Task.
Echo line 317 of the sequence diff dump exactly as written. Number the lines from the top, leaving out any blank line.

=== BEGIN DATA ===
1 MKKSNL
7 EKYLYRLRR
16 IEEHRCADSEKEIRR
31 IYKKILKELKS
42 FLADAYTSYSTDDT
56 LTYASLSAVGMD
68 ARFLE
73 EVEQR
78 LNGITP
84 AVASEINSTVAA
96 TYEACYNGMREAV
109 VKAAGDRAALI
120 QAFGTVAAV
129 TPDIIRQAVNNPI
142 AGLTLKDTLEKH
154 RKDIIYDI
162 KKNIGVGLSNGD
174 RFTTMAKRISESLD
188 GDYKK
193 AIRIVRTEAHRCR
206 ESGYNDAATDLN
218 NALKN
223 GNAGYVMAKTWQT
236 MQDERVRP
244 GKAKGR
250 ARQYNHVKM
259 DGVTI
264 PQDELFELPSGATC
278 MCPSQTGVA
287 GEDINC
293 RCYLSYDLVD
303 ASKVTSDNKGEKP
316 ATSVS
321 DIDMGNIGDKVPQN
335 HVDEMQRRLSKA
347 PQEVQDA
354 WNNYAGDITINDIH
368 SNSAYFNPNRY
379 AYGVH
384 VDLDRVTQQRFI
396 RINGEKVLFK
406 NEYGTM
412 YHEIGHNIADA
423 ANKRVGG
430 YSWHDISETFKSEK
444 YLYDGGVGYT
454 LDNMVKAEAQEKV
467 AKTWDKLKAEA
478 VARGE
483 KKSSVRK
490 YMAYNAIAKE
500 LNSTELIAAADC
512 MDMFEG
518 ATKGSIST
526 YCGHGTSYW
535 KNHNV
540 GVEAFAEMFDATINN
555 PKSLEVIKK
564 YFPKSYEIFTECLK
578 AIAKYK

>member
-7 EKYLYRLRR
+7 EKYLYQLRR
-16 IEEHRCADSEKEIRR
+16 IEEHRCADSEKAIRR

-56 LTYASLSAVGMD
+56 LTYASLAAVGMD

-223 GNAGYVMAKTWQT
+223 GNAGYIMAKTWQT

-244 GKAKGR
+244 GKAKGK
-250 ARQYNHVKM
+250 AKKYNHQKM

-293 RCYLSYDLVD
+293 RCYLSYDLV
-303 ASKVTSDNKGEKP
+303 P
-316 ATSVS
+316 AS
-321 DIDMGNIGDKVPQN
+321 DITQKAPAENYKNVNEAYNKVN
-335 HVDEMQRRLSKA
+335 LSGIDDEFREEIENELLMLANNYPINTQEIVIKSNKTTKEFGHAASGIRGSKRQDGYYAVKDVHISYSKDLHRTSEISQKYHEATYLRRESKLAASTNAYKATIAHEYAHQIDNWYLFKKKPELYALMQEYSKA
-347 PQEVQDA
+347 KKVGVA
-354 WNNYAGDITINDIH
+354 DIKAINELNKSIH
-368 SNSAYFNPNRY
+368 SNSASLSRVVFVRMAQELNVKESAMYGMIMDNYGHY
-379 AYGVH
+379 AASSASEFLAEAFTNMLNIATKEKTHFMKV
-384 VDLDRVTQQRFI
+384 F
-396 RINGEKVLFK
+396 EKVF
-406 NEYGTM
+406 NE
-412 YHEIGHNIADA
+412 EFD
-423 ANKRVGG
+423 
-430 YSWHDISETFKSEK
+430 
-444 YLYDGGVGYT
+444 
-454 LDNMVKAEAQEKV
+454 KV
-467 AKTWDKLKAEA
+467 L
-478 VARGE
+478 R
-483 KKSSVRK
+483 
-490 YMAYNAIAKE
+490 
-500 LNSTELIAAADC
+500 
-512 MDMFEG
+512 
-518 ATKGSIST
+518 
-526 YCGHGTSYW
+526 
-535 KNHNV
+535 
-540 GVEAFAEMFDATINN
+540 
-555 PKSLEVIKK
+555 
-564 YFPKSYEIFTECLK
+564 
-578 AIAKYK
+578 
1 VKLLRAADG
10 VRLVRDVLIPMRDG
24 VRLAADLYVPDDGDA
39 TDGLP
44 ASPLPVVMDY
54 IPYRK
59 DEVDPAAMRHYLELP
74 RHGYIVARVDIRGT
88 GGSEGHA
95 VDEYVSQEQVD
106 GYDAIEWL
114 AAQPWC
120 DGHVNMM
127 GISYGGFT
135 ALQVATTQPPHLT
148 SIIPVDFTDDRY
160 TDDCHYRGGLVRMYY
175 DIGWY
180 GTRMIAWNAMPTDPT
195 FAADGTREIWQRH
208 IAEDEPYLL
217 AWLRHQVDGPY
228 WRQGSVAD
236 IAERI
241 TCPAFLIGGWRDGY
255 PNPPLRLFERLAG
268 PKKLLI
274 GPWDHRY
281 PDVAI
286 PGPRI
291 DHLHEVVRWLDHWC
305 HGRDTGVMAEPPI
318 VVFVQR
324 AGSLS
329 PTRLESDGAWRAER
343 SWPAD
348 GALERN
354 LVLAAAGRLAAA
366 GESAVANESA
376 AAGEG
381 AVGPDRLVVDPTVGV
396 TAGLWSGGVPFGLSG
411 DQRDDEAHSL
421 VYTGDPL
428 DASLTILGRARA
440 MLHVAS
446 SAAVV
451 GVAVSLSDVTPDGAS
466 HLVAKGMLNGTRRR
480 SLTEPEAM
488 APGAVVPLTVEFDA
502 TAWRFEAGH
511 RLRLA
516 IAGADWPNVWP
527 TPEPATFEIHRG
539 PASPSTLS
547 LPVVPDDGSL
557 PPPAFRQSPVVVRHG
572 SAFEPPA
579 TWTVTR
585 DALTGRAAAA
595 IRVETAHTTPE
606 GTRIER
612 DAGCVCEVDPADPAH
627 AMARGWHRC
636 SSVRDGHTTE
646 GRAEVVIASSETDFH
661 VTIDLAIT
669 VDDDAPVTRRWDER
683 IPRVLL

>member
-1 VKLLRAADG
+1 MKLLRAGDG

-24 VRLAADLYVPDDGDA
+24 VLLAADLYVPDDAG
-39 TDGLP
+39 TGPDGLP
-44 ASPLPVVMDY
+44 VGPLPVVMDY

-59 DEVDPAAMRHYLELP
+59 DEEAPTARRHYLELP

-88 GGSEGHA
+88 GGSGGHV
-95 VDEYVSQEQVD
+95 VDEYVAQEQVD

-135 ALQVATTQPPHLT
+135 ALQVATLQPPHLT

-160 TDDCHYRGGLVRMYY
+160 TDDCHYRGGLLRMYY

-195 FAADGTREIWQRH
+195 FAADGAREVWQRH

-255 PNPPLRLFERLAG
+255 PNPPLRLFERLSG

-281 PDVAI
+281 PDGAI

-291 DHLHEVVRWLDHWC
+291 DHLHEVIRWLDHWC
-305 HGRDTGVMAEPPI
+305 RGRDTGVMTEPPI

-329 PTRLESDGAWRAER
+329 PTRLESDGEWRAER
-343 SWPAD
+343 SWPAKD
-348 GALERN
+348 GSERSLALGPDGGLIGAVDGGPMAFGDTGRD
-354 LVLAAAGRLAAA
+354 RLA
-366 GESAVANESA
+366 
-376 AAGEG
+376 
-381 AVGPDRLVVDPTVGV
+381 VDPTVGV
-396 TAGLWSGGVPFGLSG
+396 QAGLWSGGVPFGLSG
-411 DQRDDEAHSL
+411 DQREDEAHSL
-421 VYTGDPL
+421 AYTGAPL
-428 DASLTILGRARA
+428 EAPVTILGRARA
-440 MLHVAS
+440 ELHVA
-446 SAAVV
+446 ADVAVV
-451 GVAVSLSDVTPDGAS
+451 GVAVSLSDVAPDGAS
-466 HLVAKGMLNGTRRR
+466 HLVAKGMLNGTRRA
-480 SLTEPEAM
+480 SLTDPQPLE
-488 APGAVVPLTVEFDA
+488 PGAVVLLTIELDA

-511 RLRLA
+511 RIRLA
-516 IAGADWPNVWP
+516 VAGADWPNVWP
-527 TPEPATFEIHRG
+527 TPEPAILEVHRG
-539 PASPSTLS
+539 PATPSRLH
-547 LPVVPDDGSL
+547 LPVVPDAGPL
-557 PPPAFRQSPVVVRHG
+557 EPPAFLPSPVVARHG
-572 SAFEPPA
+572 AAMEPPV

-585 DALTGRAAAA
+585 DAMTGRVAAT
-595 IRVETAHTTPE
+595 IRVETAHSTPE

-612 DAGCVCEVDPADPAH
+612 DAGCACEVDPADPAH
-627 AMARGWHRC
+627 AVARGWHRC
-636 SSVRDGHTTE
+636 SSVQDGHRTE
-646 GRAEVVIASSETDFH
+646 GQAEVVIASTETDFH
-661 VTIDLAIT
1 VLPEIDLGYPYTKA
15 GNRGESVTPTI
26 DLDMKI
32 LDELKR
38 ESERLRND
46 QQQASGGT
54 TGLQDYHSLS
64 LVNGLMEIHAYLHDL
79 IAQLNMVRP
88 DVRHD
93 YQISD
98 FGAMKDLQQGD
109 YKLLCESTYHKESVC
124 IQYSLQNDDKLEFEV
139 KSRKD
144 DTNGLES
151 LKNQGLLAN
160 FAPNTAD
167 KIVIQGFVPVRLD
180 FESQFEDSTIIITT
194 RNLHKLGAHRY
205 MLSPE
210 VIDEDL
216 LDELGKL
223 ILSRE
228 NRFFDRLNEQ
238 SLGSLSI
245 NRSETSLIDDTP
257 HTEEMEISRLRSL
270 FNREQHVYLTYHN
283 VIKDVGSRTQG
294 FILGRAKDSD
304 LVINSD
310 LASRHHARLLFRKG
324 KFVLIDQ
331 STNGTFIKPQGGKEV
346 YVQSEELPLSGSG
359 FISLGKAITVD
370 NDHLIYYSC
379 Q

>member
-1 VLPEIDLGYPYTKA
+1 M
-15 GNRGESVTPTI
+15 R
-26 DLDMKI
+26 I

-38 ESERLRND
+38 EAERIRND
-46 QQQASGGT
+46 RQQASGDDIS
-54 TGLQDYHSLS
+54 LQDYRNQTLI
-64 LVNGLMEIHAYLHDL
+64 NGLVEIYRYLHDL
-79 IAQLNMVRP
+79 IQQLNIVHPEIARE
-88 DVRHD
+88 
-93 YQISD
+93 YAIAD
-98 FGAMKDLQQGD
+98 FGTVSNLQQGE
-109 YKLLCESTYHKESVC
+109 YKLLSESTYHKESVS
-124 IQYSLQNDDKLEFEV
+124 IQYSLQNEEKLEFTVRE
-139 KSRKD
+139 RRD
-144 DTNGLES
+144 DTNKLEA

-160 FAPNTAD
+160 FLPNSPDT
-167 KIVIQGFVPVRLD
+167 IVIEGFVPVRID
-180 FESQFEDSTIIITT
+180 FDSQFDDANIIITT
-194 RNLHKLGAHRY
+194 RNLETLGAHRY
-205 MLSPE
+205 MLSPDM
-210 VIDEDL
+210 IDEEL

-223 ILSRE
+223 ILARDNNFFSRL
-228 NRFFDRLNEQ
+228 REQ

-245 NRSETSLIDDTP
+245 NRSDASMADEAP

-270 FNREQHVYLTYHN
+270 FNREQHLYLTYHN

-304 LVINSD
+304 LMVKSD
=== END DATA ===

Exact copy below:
216 LDELGKL